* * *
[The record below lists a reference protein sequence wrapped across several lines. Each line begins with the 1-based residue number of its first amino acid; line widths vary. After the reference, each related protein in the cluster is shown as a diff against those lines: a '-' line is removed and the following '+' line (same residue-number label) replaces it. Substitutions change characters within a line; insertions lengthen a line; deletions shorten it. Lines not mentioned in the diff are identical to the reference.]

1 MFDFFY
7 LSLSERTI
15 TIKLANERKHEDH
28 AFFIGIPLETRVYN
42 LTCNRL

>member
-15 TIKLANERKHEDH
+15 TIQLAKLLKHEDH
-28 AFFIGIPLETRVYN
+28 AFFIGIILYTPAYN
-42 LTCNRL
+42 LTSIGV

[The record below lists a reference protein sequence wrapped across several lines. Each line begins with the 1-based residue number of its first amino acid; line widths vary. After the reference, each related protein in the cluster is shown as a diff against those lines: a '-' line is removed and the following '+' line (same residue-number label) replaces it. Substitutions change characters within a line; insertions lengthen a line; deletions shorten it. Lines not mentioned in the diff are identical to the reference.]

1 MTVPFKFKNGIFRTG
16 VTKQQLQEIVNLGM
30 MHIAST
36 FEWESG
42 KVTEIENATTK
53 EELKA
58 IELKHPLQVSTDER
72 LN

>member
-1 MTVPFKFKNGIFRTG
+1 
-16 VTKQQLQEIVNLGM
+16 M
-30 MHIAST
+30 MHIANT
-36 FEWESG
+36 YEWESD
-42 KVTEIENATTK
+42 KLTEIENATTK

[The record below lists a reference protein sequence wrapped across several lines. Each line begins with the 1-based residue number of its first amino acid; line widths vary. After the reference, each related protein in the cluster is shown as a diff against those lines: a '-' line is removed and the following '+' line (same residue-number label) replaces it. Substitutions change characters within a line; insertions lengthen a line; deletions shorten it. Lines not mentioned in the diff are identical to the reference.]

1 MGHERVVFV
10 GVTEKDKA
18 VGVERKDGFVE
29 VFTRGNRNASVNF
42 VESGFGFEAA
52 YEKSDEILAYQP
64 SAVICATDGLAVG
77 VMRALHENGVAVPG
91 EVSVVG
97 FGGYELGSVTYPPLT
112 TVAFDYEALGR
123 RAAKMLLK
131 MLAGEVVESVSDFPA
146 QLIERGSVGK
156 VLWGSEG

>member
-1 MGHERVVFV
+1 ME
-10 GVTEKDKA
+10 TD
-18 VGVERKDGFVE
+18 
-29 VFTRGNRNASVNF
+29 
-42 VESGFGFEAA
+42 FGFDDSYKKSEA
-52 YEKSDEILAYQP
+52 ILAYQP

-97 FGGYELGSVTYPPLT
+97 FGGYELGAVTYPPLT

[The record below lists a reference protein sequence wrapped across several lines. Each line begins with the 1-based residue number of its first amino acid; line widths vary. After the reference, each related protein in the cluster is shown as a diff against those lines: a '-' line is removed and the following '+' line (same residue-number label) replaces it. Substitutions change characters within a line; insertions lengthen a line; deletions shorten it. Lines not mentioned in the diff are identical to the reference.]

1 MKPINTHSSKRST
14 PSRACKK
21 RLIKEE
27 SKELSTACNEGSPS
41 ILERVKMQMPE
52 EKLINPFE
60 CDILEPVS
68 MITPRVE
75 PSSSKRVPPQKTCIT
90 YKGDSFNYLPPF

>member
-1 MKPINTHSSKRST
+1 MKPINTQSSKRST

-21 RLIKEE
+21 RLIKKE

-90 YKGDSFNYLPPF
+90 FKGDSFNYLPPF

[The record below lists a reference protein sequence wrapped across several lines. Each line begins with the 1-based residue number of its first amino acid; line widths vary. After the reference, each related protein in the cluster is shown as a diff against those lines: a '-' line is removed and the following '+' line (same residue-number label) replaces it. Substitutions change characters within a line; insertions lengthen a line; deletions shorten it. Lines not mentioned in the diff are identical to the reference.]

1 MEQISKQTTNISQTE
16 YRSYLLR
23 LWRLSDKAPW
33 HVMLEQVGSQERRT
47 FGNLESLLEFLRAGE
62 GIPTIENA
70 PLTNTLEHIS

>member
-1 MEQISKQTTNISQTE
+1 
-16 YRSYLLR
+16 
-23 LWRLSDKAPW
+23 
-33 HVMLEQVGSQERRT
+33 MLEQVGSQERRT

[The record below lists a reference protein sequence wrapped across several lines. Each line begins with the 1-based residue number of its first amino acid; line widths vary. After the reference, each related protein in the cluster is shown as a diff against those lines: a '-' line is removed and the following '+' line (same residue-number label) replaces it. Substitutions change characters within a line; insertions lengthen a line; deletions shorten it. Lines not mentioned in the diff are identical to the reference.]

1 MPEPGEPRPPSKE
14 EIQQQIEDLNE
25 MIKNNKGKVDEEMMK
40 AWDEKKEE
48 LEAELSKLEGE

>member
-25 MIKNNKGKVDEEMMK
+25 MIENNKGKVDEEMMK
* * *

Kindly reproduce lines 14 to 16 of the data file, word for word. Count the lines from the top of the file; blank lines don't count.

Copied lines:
[The record below lists a reference protein sequence wrapped across several lines. Each line begins with the 1-based residue number of its first amino acid; line widths vary. After the reference, each related protein in the cluster is shown as a diff against those lines: a '-' line is removed and the following '+' line (same residue-number label) replaces it. Substitutions change characters within a line; insertions lengthen a line; deletions shorten it. Lines not mentioned in the diff are identical to the reference.]

1 MTVPFKFKNGIFRTG
16 VTKQQLQEIVNLGM